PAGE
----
Publications & Forthcoming Publications

Review of An Ottoman Cosmography: Translation of Cihānnümā. By Kātib Çelebi. Edited by Gottfried Hagen and Robert Dankoff. Translated by Ferenc Csirkés, John Curry, and Gary Leiser. Leiden: Brill, 2021.
Journal of Near Eastern Studies 82, No. 2 (October 2023): 271–2.

"This weighty volume, entitled An Ottoman Cosmography, represents the culmination of a decade-long collaborative effort to render Kātib Çelebi’s Ottoman Turkish Cihānnümā—one of the most influential Ottoman geographic works by perhaps the Empire’s best-known scholar—into English. It is, as Gottfried Hagen reminds us in his introduction, the first full translation of this important text into a western language, as well as the first English translation of any work by Kātib Çelebi since Geoffrey Lewis published his Mīzānü’l-ḥaḳḳ fī iḫtiyāri’l-aḥakk as The Balance of Truth in 1957."

Review of Silent Teachers: Turkish Books and Oriental Learning in Early Modern Europe, 1544–1669. By Nil Ö. Palabıyık. New York: Routledge, 2023.
Zemin No. 6 (2023): 242–247.

"Browsing the robust literature on the scholarly practices of early modern European orientalists, a reader could be forgiven for thinking that these scholars lacked all enthusiasm for learning Ottoman Turkish, the written language of the cultural and administrative elite of the empire that then controlled the core Islamic lands. Yet, almost inexplicably, sitting in any of the continent’s numerous manuscript libraries, the researcher confronts an enormous wealth of Ottoman manuscripts and reading aids. Nil Ö. Palabıyık’s Silent Teachers: Turkish Books and Oriental Learning in Early Modern Europe, 1544–1669 offers us the first steps out of this paradox, providing a sorely needed corrective to our existing understanding of the place of Ottoman Turkish in orientalist scholarship. Palabıyık takes aim at a literature which has portrayed these scholars as neglectful of Turkish, and the language as a “workaday tongue” that “would hardly feature … in their scholarly activities.” By shifting the focus from printed grammars and translations to copy-specific research, orientalists’ Turkish-language manuscripts, and the traces of their readings, Palabıyık demonstrates the importance that these early modern orientalists attributed to the study of Ottoman Turkish. In the process, Palabıyık reveals how scholars, in northern and western continental Europe, emulated the methods of their Ottoman counterparts, relying on Turkish commentaries, dictionaries, and other reading aids to explicate difficult Arabic and Persian texts."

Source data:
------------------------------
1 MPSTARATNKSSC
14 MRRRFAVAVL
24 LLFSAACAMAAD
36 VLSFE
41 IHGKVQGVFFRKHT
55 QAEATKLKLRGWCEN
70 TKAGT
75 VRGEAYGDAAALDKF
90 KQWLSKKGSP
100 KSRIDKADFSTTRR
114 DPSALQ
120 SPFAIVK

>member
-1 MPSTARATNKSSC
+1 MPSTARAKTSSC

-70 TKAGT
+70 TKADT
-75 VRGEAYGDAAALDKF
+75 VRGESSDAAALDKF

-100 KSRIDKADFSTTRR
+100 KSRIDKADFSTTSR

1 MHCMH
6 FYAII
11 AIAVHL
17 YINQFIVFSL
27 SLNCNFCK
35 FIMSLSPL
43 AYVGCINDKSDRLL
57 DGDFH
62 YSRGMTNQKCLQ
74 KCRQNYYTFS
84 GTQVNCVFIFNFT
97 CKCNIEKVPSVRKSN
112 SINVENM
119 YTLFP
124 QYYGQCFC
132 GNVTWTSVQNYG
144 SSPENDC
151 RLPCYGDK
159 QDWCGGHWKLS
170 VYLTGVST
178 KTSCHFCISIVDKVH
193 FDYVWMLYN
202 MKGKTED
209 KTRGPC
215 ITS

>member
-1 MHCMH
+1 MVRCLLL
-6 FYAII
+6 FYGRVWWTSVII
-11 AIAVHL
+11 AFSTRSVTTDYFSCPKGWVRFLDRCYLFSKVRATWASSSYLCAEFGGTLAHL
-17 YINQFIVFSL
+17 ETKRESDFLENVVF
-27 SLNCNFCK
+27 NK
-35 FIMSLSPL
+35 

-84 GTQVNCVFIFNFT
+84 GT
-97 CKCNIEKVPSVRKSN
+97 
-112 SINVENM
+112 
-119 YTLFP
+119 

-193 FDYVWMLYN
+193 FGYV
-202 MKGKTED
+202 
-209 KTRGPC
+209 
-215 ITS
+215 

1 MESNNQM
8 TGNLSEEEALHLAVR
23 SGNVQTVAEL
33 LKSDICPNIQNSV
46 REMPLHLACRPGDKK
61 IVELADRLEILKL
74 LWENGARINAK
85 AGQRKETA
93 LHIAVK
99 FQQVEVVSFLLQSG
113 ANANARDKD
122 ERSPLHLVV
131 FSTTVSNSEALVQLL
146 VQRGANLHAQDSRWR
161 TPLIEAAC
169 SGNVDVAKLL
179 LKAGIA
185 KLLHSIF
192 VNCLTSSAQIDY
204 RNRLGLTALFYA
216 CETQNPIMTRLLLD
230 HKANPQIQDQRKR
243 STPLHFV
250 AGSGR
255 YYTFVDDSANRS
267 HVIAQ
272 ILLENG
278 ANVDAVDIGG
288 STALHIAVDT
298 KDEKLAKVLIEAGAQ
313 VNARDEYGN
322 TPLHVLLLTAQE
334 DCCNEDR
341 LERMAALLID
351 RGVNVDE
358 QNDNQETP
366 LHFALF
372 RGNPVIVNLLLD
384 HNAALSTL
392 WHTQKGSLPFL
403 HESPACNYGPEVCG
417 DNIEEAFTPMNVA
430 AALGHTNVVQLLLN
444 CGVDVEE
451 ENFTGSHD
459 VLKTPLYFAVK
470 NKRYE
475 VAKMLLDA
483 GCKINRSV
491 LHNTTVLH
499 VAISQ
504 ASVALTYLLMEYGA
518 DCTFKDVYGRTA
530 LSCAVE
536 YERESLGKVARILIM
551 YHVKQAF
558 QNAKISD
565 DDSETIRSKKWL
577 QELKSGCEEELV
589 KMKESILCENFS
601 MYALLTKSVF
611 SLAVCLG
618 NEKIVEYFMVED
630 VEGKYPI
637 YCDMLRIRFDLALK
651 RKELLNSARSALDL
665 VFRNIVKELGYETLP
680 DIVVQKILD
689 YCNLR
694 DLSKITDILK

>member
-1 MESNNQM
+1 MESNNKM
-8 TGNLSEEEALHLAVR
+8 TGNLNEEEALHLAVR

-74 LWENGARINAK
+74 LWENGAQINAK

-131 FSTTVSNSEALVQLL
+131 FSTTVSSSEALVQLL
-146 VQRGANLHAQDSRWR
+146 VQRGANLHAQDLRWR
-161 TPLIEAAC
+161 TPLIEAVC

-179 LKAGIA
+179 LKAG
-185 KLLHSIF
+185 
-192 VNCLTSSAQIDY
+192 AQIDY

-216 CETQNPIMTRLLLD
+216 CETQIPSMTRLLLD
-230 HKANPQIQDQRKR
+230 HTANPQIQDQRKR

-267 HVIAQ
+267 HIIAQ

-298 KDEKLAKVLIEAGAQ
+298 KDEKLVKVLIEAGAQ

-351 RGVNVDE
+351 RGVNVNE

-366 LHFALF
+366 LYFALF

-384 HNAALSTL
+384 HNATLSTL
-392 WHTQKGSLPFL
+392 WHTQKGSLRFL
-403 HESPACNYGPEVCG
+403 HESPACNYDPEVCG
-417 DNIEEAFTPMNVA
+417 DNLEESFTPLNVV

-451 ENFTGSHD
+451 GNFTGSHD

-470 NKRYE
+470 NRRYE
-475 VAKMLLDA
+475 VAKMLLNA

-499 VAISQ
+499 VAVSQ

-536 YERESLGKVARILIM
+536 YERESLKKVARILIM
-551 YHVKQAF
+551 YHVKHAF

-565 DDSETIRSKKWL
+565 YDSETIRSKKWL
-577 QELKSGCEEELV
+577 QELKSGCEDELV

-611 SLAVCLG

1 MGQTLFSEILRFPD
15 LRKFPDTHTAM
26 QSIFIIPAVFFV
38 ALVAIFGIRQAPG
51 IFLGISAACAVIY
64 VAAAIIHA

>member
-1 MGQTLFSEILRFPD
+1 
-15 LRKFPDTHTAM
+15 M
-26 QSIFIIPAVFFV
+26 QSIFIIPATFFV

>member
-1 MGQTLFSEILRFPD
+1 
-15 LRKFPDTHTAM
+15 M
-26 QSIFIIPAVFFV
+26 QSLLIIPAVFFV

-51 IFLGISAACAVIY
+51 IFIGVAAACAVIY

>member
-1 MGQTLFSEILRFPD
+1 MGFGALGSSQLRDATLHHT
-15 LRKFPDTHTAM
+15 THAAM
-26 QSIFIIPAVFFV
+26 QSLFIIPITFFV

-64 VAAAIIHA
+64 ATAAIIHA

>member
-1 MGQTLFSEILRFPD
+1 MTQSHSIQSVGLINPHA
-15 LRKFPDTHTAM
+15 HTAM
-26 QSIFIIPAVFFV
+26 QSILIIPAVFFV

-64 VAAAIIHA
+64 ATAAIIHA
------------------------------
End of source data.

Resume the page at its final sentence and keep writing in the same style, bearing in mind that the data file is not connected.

Works in Progress

The Origins of an Ottoman Bourgeois Social Reformer: Recontextualizing Mustafa Suphi’s Early Thought

‘You may not complaine in so bad a place you have spent your time in vaine:’ Towards a Microhistory of the 17th Century English Consul Thomas Potton